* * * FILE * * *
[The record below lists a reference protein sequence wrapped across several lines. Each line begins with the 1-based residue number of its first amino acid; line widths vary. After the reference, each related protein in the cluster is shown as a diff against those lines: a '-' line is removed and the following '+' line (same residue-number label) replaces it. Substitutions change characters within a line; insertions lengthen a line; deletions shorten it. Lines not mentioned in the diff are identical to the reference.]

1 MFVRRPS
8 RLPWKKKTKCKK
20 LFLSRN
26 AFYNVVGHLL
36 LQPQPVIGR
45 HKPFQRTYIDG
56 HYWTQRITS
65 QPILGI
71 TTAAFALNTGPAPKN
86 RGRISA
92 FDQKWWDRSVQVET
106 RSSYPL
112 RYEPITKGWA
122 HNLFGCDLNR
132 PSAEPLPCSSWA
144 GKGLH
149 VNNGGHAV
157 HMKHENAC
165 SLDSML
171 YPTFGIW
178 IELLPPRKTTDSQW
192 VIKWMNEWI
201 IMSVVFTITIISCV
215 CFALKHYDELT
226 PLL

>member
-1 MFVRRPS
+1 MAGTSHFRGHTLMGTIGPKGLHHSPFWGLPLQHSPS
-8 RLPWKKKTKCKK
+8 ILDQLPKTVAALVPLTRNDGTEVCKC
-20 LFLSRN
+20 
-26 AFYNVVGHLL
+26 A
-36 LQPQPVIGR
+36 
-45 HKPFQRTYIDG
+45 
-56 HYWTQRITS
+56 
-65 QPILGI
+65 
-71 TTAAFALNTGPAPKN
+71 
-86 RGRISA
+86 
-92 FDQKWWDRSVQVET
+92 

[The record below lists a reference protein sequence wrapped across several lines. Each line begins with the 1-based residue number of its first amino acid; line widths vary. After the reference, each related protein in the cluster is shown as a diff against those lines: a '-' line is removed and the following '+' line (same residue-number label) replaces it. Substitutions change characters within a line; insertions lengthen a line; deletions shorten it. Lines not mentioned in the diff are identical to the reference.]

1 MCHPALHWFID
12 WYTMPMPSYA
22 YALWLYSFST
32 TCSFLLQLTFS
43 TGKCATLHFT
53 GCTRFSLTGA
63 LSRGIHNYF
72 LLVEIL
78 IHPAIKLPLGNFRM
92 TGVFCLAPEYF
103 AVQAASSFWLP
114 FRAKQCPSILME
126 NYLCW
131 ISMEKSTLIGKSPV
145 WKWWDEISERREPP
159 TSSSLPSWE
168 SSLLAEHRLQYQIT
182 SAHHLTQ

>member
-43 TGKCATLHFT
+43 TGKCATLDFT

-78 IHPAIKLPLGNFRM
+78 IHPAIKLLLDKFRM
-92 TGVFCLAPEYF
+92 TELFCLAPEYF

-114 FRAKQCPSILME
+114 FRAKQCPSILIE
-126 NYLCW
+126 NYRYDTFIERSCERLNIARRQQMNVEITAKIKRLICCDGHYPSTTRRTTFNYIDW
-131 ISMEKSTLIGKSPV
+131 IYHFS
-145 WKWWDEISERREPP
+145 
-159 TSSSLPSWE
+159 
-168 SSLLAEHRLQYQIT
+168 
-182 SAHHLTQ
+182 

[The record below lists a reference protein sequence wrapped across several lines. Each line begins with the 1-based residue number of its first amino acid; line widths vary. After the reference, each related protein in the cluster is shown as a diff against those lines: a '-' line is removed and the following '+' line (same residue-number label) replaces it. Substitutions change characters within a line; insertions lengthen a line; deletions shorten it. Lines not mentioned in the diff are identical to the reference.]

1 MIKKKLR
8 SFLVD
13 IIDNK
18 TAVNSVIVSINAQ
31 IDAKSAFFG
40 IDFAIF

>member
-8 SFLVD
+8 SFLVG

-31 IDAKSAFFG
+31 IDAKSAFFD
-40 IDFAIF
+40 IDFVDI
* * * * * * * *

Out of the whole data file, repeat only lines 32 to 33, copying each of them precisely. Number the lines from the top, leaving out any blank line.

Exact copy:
-20 LFLSRN
+20 